Agrimore helps Greek growers get acquainted with bumblebee pollination in open field

Agrimore took on distribution of Biobest’s product line in Greece in August 2014, and decided to put a strong effort into making Greek fruit growers familiar with the benefits of bumblebee pollination. Few growers in Greece had prior experience with the use of bumblebee hives in open field. Biobest’s brand new open field pollination product, the Multi-Hive Turbo, made a strong impression. Its large number of workers allows to jumpstart pollination. Weather conditions were challenging during much of the 2015 flowering season, a good opportunity for bumblebees to demonstrate that they are a very valuable complement or alternative to honeybees and other natural pollinators.

Vasileios Kiotseridis is an agronomist, commercial manager and vice-president of Agrimore, Biobest’s distributor in Greece. “Greek agriculture is quite diverse. The country grows a lot of fruit crops for which pollination is a critical success factor. Did you know that Greece is the world’s 4th largest producer of kiwi and 6th largest for almonds?” says Vasileios. “Biobest’s experience in other countries shows that bumblebees in open field can warrant good fruit setting and high yield in different crops, especially also under cold, windy and cloudy weather conditions when honeybee activity is strongly reduced.”

Vasileios continues: “With Biobest launching its new Multi-Hive Turbo for open field pollination, this was a great time to start working on bumblebee pollination in open field in my country. I decided to work in apple, pear, plum, cherry, kiwi and almond. With over 600 workers per hive, the Multi Hive Turbo will jumpstart pollination and that is what we need in open field crops with a short flowering period. My customers were definitely impressed with the hives. They could easily appreciate the large number of workers upon delivery.”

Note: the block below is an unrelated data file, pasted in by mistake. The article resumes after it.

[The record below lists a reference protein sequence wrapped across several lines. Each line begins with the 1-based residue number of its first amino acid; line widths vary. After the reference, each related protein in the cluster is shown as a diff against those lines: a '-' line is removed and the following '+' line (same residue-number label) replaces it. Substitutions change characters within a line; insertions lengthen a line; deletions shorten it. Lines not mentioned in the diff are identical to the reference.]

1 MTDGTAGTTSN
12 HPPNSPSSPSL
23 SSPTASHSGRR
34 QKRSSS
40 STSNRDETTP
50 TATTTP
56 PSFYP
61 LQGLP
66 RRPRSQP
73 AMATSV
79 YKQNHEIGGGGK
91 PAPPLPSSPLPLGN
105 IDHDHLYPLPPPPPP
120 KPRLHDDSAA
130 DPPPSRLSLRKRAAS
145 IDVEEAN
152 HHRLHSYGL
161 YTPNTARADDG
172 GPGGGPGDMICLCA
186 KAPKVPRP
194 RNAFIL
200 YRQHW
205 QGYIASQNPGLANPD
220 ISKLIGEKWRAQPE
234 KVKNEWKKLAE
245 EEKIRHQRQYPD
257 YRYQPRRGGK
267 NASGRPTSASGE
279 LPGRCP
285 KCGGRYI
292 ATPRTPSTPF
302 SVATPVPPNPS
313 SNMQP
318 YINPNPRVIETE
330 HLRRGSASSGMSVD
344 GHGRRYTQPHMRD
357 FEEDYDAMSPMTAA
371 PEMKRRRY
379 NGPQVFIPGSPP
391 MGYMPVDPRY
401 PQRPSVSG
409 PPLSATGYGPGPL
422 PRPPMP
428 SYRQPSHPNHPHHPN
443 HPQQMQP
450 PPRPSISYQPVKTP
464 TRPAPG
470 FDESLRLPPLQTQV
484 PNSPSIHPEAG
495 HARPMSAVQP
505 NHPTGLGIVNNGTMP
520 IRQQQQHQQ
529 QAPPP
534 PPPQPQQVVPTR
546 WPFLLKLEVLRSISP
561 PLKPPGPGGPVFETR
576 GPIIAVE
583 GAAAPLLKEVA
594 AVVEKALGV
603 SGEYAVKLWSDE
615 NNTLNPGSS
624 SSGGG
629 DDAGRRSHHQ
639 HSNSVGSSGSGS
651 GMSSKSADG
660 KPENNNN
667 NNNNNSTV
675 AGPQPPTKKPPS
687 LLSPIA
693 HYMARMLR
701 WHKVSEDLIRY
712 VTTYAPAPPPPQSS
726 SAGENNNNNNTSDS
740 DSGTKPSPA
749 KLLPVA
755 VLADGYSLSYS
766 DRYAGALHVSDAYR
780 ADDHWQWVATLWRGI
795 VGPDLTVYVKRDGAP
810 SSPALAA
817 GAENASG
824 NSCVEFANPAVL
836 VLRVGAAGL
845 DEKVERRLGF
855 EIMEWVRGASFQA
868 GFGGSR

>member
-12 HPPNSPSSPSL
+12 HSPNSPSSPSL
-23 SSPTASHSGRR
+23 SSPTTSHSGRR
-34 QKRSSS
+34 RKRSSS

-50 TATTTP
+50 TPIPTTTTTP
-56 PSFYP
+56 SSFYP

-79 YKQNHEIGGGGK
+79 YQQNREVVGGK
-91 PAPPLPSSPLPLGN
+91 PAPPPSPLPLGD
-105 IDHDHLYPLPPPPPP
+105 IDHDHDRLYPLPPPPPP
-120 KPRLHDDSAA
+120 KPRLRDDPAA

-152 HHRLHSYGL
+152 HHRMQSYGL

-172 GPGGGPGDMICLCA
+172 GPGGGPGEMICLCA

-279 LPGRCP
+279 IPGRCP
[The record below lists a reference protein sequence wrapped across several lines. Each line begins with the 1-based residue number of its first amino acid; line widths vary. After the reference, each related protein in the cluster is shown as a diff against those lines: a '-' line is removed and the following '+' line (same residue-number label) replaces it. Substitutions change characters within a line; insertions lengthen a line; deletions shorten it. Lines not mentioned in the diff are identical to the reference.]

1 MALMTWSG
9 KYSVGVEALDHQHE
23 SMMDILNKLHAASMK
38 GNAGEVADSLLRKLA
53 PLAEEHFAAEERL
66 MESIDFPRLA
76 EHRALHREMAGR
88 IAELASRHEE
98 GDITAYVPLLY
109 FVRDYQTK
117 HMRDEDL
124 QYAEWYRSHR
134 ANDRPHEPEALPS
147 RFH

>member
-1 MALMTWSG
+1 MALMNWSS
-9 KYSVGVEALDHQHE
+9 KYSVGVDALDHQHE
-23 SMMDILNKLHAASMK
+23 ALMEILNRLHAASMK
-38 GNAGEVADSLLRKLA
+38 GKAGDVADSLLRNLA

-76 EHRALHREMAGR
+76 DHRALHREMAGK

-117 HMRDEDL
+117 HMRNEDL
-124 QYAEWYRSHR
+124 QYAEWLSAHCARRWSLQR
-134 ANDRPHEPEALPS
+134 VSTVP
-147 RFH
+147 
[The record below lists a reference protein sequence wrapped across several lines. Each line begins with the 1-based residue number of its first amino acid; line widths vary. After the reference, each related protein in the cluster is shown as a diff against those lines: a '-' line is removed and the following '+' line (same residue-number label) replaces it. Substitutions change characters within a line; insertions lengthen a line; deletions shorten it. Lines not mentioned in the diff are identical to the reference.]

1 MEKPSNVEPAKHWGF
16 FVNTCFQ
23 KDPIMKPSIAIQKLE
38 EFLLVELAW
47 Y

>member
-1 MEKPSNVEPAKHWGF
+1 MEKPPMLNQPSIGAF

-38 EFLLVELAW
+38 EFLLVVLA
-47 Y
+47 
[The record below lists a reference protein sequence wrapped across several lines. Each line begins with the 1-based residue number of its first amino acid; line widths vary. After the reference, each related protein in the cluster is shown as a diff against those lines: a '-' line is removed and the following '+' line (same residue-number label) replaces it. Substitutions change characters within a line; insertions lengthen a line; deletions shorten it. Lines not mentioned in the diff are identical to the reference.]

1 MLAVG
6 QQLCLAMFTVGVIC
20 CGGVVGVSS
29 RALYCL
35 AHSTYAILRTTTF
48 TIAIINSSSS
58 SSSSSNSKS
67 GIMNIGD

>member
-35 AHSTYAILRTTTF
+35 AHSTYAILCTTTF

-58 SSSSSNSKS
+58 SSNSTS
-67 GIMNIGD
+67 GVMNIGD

We also asked Vasileios about specific strategies per crop and about first results, Vasileios: “Based on input from Biobest and our own experience, we recommended two Multi-Hives Turbos in  plum and almond and three in kiwi, pear and cherry. In kiwi, we even introduced some Flying Doctors hives to distribute pre-collected pollen.”
“As to the results, especially on kiwi” he continues, “We’ll need to wait until harvest to get a full picture and experience will need to be built over several years and different weather conditions. This spring brought a lot of rain and moisture until mid-April. Fungal diseases like Phytophthora and Monilia caused serious havoc on plums, pears and cherries. But especially in these difficult circumstances Vasileios already received very encouraging feedback from his growers. The benefit was clearly recognized on plum, pear and cherry. Also almond, a crop which there is limited experience with bumblebee pollination, fruit setting was much better than with natural pollination. The results were even better compared to 2014 with much better weather conditions.

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